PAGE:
Instead of turning his students into Internet consumers,Dr. Thomas Millerurges them to become Net producers. As a result, State is turning out all kinds of E-Success stories.
When Kelly Campbell co-founded Interface Technologies in Raleigh eight years ago, he had a computer and $400. Now, he presides over a multi-million dollar software business that is one of the 500 fastest growing companies in the country.
Scot Wingo is running his second start-up venture in five years,AuctionRover.com. GoTo.com recently announced it planned to acquire Wingo's auction search engine for about $200 million in stock.
Both young entrepreneurs were guided by Miller, who urged them to gamble and strike out on their own.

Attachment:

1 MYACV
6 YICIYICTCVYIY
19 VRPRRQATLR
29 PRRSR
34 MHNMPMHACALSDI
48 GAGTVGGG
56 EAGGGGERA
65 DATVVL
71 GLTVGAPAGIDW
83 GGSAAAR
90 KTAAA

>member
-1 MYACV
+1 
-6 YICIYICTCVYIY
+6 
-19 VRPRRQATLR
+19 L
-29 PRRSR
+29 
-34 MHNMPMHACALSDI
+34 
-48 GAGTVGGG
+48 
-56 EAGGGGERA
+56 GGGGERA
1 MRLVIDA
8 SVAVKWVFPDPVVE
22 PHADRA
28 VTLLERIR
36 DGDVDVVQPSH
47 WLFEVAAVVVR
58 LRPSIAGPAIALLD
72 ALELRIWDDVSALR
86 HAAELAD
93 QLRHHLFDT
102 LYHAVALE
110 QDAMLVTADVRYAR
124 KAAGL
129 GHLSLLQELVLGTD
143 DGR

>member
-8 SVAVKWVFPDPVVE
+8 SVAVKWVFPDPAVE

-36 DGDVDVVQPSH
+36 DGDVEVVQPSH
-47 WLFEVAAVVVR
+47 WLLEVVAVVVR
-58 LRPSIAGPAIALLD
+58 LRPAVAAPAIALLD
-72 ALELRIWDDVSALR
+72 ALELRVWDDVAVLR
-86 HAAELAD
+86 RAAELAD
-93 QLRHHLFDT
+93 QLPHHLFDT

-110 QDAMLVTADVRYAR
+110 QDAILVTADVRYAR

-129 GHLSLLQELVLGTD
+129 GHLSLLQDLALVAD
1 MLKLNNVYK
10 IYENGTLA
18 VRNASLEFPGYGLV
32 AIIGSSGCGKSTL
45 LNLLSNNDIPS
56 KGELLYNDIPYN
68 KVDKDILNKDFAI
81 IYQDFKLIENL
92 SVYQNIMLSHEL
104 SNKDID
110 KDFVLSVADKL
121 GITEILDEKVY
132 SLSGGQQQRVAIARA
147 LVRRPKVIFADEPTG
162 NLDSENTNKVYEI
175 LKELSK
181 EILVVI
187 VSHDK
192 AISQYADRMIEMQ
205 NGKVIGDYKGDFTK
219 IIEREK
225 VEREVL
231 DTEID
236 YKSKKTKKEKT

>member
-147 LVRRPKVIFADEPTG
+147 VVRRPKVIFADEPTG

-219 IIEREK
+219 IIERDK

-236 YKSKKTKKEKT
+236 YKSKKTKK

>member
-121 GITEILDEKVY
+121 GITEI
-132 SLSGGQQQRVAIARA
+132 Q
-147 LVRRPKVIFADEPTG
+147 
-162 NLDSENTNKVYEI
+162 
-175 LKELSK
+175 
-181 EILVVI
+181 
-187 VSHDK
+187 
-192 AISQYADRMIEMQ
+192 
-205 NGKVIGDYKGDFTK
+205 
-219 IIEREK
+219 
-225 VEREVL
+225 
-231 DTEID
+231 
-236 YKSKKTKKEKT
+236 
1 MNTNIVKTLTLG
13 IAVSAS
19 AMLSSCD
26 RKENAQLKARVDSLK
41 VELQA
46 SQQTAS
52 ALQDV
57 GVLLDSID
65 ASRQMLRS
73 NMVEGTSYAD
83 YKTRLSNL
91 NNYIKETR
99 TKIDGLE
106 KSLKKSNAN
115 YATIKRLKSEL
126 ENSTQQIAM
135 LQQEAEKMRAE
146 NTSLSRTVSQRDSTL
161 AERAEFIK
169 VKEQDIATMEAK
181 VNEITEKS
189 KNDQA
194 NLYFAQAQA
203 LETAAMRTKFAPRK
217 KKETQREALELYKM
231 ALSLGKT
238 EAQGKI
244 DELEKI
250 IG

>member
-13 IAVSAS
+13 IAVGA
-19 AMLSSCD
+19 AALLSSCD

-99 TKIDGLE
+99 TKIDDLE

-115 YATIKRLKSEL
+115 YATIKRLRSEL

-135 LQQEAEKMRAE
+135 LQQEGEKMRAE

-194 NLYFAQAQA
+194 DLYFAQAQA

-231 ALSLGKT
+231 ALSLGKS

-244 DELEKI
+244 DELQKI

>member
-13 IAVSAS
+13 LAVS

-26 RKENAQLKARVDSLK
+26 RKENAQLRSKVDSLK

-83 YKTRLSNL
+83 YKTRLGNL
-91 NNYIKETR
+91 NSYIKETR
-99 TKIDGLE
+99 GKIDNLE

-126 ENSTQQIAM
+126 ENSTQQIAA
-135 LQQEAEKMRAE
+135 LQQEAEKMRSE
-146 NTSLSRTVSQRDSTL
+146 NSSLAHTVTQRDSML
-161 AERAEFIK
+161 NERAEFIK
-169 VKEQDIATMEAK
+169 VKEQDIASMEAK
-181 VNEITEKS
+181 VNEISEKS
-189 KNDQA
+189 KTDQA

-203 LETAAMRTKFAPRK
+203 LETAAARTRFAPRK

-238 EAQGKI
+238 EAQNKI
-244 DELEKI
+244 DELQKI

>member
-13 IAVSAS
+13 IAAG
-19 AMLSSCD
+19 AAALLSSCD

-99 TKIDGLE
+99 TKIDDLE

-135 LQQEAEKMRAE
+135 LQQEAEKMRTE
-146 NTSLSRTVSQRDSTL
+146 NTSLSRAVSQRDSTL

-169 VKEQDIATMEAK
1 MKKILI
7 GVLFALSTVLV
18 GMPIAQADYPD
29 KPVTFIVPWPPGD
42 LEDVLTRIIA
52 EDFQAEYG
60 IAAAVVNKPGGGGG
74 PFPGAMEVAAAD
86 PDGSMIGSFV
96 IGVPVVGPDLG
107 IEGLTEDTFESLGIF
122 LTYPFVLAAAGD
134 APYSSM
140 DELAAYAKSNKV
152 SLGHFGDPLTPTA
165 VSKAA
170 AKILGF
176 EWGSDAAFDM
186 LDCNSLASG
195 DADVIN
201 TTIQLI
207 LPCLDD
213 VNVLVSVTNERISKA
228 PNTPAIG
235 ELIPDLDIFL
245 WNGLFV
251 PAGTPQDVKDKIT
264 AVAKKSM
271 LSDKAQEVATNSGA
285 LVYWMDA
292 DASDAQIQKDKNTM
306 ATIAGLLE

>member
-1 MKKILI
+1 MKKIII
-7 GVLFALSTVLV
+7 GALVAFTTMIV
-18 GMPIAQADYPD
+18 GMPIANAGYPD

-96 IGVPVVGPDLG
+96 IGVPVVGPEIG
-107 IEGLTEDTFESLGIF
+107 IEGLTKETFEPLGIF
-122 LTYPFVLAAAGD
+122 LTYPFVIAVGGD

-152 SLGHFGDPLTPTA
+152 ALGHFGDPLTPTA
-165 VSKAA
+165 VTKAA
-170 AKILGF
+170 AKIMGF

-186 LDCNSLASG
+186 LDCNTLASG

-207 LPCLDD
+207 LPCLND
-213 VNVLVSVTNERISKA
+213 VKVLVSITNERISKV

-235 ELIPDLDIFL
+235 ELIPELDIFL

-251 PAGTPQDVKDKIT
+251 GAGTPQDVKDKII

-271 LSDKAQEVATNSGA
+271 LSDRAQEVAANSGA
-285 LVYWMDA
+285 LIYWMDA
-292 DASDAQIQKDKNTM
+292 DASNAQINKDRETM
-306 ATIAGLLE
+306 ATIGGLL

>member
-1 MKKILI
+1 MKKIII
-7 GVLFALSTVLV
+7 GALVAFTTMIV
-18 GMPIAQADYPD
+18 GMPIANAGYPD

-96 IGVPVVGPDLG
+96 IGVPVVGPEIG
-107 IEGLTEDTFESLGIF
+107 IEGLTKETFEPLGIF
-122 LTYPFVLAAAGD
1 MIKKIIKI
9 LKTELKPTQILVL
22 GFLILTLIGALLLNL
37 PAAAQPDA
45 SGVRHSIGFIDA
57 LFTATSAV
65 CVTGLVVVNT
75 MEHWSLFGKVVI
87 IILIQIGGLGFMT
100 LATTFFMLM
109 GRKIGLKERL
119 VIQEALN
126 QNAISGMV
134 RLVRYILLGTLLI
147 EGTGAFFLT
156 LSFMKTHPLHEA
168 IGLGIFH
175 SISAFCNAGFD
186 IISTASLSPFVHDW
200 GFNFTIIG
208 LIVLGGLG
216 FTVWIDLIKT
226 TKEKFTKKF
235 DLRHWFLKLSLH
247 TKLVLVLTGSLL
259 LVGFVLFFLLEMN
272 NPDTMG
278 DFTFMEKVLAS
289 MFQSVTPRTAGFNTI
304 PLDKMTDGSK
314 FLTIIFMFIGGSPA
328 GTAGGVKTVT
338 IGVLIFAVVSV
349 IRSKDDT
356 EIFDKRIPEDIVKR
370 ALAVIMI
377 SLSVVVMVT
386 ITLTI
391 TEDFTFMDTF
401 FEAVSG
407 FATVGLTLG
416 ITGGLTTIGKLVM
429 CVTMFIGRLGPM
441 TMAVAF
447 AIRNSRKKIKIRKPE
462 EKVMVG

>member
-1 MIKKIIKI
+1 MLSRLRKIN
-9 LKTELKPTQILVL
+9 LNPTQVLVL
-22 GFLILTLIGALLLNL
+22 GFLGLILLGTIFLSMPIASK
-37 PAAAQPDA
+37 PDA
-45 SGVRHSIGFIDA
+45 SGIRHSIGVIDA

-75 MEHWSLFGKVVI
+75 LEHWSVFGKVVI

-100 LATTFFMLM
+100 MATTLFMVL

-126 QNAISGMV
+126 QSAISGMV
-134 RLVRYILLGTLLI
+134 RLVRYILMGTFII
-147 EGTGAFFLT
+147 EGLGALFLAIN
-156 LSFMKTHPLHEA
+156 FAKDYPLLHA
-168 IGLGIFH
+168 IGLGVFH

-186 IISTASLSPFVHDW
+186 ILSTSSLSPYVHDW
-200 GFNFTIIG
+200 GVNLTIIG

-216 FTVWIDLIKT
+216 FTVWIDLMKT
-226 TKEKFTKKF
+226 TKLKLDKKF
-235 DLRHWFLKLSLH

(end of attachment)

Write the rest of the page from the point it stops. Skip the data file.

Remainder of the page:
"You've got to be willing to go out on a limb," Miller says.
"It's those kind of people that I want to make sure, if they have that ability and those inclinations, they know that they can do it," he says.
Miller's A-list started with former student Bill Nussey. When Nussey, now CEO ofiXL, made millions creating DaVinci Systems -- one of the world's first mass e-mail programs -- Miller realized the high tech age had opened the door for engineers to run companies, not just sit in a back room and fix problems.
"What Dr. Miller does is encourage people to embrace the business side and to kind of come out of their shells," Wingo says.
Miller is pleased to see his students become successful.
"They're doing what they want to do. They're pursuing their own dreams, their visions and they're excited about it. They're happy about it, and that's very rewarding to me," he says.
Miller has established an engineering entrepreneurs program at State as part of his work in motivating students to run their own businesses.